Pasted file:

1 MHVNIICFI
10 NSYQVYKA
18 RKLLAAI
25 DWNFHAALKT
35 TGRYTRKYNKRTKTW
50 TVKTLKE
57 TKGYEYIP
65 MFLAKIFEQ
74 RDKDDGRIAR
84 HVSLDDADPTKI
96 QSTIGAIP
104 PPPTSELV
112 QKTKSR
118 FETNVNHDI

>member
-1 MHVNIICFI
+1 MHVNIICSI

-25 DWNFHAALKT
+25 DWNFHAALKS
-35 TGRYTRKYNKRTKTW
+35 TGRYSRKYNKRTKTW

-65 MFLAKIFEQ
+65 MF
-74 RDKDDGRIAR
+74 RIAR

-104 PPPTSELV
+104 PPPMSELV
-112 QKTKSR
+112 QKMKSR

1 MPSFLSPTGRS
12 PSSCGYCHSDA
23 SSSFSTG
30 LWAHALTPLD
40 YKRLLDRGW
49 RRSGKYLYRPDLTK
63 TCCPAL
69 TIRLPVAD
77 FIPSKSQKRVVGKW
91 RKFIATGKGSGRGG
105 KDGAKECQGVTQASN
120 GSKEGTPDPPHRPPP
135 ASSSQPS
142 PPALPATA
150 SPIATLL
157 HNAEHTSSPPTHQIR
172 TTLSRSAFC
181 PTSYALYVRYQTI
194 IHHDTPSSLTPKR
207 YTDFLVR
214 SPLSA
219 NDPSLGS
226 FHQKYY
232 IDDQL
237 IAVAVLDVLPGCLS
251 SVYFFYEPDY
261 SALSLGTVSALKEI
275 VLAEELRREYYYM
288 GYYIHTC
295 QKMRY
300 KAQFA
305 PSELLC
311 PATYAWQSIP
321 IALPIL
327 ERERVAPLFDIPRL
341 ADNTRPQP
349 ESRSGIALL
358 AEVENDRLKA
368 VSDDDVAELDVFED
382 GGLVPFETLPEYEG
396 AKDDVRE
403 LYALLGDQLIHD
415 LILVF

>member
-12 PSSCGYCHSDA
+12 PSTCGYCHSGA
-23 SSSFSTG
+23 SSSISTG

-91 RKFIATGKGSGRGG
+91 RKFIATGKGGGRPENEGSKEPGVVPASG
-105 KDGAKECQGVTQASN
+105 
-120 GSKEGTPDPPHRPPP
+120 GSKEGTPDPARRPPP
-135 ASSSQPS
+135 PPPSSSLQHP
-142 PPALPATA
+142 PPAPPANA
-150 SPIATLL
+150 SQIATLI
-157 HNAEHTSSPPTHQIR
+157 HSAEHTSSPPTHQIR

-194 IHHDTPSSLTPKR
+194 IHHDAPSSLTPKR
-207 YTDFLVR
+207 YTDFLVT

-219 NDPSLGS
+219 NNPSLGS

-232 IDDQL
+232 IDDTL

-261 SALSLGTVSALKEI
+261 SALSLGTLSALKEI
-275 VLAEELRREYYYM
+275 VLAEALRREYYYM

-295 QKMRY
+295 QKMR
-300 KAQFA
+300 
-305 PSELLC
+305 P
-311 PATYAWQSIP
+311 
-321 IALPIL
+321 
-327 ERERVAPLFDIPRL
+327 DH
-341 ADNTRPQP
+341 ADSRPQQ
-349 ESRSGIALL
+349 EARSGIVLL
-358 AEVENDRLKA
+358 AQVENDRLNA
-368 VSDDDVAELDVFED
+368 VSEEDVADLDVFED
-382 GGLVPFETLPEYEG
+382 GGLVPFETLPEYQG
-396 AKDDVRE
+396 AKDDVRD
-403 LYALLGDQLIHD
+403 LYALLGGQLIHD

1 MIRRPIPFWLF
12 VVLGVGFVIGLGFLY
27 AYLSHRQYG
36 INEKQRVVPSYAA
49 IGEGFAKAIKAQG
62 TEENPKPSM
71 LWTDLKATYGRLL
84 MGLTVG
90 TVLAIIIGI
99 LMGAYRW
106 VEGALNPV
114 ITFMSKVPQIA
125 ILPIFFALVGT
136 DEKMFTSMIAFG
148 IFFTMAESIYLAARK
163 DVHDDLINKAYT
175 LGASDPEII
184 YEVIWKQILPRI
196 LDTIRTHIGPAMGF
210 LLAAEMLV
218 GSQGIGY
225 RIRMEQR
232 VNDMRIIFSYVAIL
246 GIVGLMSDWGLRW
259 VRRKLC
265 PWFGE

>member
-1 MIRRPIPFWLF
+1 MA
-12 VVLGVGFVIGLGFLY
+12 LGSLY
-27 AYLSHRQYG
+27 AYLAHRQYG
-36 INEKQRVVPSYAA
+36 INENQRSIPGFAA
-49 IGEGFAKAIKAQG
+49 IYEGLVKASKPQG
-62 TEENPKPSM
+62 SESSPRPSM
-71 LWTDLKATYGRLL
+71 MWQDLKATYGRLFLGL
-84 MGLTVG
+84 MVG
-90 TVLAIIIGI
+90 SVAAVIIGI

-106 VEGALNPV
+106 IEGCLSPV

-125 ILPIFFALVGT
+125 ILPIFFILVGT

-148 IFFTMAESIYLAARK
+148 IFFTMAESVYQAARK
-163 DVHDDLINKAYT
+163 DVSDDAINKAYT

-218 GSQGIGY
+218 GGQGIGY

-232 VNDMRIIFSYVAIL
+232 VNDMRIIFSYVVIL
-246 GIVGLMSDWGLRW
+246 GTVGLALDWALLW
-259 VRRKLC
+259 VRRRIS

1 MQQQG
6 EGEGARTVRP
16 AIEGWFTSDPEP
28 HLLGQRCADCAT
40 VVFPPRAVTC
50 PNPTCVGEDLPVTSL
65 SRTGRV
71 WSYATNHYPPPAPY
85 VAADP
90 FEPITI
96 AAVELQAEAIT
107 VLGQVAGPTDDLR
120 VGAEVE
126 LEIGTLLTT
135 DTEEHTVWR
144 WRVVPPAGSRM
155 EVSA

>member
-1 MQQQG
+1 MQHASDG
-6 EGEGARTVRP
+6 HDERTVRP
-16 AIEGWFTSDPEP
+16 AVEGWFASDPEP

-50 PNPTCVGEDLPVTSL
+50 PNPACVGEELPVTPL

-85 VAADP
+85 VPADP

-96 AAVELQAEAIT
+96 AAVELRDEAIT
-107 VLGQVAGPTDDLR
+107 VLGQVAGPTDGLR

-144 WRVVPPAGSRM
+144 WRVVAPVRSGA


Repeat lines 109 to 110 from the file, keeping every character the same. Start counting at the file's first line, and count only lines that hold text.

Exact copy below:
+305 P
-311 PATYAWQSIP